A nest cam has captured rare and incredible footage of one of the world's most powerful birds of prey.

Every year, Explore.org streams live video from this nest on Maine's Hog Island. The nest belongs to a pair of ospreys named Rachel and Steve, whose three newest chicks – Spirit, Eric and Little B – hatched this spring. The nest cam has been watching the birds grow for months, but Monday morning brought misfortune: the nest was attacked – and Spirit taken – by a bald eagle. 

The video is testament to the predatory power of these raptors. Though bald eagles eat mainly fish, they aren't picky when seafood is in short supply. They'll eat small mammals, birds, turtles, carrion ... and even vulnerable chicks from an unguarded nest. 

"[It's] one of the best videos I’ve ever seen of eagle predation," says Steve Kress, vice president for bird conservation at the National Audobon Society. The daring nest raid also came as a bit of a surprise. “I didn’t realise they’d take chicks that big, but now we know they do.” 

The young birds are almost fully grown and just about ready to start flying on their own. As you watch the video, you can see the tense moment when Little B – in the centre – spots the incoming attack and escapes by taking his first leap from the nest. (Happily, he landed safely and has since reunited with his parents. Eric, who remained in the nest, is also safe and sound.)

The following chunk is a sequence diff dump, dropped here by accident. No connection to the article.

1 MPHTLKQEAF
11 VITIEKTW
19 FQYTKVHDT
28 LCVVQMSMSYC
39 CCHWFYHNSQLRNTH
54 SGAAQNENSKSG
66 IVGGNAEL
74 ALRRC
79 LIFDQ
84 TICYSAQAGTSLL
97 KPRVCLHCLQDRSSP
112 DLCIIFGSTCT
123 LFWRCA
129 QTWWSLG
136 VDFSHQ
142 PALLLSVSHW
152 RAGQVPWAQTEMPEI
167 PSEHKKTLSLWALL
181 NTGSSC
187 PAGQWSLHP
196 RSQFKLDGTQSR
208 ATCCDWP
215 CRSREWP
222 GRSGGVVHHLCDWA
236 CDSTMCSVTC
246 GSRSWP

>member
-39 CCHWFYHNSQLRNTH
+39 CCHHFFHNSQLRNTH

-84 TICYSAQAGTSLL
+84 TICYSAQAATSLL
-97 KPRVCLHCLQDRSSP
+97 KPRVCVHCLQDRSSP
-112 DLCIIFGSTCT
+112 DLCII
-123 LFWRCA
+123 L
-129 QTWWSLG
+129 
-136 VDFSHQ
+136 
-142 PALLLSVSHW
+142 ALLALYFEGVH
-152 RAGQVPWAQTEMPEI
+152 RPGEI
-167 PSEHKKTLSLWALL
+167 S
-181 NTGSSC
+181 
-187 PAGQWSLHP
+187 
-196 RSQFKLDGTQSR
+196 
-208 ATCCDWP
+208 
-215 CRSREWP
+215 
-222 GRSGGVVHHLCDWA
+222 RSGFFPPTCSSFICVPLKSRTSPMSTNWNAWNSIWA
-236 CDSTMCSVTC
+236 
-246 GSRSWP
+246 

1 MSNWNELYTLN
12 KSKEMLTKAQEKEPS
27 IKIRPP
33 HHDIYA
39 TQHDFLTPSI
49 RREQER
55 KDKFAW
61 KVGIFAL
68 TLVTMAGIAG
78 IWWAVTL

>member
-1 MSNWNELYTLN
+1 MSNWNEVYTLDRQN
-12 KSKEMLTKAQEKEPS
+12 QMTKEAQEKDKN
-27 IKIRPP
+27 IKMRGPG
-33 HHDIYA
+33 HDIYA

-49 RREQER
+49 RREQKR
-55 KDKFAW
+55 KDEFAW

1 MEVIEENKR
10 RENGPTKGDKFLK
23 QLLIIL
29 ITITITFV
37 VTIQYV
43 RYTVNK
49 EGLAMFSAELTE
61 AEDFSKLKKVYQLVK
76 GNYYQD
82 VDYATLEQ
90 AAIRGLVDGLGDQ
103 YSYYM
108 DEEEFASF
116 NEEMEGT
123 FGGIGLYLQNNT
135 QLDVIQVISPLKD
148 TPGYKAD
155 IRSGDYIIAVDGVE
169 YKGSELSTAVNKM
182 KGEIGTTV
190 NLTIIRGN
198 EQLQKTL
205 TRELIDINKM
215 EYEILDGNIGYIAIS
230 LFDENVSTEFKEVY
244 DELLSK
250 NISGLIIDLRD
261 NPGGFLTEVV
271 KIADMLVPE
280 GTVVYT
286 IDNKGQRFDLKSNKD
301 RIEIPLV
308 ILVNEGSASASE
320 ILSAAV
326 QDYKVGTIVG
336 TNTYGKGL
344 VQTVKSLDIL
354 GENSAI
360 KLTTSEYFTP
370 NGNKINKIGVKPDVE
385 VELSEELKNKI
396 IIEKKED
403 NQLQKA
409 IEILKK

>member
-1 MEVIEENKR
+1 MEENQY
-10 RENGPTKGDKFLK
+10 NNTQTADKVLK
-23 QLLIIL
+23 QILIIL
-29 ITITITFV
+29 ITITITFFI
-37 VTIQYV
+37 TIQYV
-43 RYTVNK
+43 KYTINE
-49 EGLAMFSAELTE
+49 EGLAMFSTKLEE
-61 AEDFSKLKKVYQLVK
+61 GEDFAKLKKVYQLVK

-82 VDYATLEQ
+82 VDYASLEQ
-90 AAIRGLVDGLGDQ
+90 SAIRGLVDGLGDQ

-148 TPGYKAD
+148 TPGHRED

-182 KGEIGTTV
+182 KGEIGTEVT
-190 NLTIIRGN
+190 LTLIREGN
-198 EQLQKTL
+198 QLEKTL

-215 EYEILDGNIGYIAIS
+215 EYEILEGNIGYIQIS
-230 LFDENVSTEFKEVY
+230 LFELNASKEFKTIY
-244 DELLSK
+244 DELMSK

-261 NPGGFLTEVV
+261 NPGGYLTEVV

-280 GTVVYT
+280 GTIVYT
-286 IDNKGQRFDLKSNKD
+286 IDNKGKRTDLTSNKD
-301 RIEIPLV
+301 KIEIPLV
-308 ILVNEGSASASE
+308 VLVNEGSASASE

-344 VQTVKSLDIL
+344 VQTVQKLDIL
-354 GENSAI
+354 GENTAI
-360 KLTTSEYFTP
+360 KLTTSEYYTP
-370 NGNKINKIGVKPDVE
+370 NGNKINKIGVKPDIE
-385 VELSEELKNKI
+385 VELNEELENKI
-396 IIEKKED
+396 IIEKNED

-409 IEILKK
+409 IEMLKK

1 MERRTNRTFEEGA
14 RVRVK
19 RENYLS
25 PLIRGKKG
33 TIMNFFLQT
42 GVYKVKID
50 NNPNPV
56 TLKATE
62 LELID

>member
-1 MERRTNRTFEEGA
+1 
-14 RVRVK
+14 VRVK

This is actually the second year in a row that Rachel and Steve's nest has been raided by bald eagles. During last year's attack, also caught on camera, the birds lost all of their chicks.

Eagle attacks on other birds have been on the rise lately, according to Kress. For a long time, bald eagles were severely impacted by hunting and pesticide use, but populations have been doing much better in recent years, and the raptors were officially removed from the Endangered Species List in 2007. The spike in attacks on other birds might be a side-effect of the eagles' continued resurgence. 

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Top header image: Mark Roche/Flickr